Saturday 10 September 2011

There is a touch in her of the national manly character

A nice description of the bellicose nature of the Victorian dust-woman:-
"But though gross and animal to the last degree, and so unsexed that you doubt whether she even be a woman, yet there is a touch in her of the national manly character. When these women fight among themselves, which is pretty often, there is none of the scratching and hair-pulling which distinguishes the usual contests of the sex : they are manly even in their rage. They simply go to work exactly as men would do. The lookers-on form a ring, the principals have backers, and they set to work with closed fists, and fight as fairly as Tom Cribb would have done. In the last century, there were professional boxers of the female sex, who fought for money, just as the men do now ; but even these professionals do not appear to have conquered the female tendency to claw, as it was made a condition of each match, that the combatants should fight with money in their hands, which was forfeited to the opponent the moment it was dropped, thus providing against the use of the nails. But the modern dust-woman does not require this ingenious method of restraint, and she gives and takes with a gallantry and pluck, if we may use the term, which cannot be excelled by any member of the prize-ring. It is well to note even this spirit of fair play among them, for otherwise they form the lowest dregs, intellectually and morally, of the population.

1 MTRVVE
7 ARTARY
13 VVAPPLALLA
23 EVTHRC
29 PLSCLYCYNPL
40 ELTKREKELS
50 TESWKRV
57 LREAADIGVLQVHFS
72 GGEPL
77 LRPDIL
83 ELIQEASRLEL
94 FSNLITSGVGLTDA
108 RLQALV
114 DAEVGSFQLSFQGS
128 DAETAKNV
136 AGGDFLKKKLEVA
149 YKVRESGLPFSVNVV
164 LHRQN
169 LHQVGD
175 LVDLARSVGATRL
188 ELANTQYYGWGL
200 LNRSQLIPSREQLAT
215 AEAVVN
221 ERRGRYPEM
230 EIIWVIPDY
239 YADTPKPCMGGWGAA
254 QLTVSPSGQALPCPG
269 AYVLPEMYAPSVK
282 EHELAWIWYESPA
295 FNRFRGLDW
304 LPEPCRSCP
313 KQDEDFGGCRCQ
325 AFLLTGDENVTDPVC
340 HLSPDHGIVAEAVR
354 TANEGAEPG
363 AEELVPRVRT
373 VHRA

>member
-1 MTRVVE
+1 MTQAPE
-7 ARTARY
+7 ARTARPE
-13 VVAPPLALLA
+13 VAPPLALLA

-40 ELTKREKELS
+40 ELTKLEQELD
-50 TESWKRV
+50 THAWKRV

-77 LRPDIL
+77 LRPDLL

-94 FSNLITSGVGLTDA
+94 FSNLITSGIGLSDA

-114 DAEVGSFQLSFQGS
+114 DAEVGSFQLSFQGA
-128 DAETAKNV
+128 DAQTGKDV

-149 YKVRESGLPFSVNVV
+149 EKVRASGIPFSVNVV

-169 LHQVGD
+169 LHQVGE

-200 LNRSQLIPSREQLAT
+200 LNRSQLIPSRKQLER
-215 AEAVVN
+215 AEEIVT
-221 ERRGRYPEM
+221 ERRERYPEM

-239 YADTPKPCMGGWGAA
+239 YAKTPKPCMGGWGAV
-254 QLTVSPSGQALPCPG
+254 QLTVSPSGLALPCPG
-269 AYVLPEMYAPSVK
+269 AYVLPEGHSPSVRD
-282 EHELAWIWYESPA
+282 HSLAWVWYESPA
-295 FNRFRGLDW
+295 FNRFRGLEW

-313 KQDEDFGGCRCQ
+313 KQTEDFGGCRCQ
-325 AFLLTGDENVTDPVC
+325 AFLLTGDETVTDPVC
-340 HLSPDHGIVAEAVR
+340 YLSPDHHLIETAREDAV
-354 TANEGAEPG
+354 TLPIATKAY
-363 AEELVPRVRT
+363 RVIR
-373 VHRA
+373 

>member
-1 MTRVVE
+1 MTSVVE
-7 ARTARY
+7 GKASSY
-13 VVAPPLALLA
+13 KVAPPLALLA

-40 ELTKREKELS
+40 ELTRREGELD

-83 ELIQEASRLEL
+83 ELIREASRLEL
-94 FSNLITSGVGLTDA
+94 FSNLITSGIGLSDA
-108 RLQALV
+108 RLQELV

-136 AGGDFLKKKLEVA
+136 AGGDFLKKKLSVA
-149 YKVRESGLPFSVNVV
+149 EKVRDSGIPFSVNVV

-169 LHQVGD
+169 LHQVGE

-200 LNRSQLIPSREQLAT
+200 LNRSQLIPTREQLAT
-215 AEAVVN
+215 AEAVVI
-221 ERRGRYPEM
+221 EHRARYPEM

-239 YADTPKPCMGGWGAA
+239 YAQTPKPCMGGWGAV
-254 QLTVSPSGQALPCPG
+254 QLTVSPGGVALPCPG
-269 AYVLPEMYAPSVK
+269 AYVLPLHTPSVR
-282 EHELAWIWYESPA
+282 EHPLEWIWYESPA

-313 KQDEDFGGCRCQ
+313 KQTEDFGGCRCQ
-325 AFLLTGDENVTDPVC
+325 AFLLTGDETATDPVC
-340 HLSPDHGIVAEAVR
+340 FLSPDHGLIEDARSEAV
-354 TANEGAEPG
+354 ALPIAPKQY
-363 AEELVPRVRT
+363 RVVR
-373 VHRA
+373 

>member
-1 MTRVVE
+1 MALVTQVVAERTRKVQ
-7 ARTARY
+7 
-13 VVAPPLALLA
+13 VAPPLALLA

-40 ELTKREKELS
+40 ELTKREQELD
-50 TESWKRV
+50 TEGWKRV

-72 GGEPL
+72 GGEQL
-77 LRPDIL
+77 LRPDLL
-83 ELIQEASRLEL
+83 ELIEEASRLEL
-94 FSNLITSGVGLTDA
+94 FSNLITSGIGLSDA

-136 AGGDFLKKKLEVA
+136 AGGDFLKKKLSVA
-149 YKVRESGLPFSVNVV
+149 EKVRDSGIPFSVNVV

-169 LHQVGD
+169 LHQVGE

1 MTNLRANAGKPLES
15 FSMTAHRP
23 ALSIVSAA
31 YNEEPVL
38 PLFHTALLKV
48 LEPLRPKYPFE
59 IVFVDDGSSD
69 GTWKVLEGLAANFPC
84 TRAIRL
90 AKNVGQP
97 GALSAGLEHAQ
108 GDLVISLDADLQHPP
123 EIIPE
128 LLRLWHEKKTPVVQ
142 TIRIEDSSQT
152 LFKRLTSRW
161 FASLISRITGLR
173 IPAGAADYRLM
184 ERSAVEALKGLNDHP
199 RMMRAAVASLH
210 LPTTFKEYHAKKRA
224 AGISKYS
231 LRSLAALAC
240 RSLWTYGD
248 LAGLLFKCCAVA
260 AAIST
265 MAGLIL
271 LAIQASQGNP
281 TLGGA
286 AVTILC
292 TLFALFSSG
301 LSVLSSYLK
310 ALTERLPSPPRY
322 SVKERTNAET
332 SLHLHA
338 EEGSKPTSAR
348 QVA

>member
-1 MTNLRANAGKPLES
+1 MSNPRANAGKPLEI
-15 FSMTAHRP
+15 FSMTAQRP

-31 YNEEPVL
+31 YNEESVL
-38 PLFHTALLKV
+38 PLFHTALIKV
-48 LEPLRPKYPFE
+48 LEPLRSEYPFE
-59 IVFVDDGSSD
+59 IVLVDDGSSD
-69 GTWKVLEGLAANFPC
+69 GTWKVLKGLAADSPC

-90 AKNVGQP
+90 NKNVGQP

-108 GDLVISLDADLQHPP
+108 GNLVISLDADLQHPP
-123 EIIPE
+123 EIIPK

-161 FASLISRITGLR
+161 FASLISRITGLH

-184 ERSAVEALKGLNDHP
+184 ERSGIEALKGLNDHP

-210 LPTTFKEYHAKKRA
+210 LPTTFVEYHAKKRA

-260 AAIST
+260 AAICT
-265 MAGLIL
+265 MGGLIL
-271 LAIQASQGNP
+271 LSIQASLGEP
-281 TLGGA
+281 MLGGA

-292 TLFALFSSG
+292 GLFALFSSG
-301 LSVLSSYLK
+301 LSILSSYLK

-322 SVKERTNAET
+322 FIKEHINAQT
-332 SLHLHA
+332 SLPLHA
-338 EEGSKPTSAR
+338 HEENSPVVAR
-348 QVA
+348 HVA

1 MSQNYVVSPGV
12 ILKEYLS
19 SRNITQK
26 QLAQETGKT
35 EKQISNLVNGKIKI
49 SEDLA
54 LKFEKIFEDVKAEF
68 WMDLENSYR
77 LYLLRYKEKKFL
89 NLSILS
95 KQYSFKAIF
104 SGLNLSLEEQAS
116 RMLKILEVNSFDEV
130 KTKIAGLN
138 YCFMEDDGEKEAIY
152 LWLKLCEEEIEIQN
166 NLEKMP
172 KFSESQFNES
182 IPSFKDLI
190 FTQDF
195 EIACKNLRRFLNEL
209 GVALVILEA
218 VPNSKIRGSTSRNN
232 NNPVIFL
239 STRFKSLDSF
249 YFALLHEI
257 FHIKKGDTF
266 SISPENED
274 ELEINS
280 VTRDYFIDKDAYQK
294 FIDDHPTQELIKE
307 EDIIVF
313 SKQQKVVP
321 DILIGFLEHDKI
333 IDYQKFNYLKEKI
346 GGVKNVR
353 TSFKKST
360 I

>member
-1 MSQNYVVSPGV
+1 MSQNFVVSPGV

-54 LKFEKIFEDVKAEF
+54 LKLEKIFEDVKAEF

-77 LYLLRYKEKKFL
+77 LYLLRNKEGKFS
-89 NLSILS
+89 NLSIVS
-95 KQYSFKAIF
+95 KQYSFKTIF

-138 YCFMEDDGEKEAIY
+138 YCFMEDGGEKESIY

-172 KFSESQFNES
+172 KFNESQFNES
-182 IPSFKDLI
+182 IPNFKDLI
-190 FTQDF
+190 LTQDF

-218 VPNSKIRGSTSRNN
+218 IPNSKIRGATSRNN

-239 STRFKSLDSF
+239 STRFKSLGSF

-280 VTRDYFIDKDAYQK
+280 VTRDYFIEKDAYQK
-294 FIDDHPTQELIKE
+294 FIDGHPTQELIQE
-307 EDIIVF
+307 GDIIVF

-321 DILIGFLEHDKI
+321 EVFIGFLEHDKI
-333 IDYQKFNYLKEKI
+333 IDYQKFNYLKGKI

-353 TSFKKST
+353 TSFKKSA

You may, of course, also remember The Famous Stoke Newington Ass-Woman.


  1. Hello!
    I'm a graduate student in Victorian lit and I was wondering if you could direct me to the source of this quote about the dust-woman?

  2. DUST HO!, Good Words, 7 (1866:Sept.) p.645

  3. Thanks so much! I really appreciate it!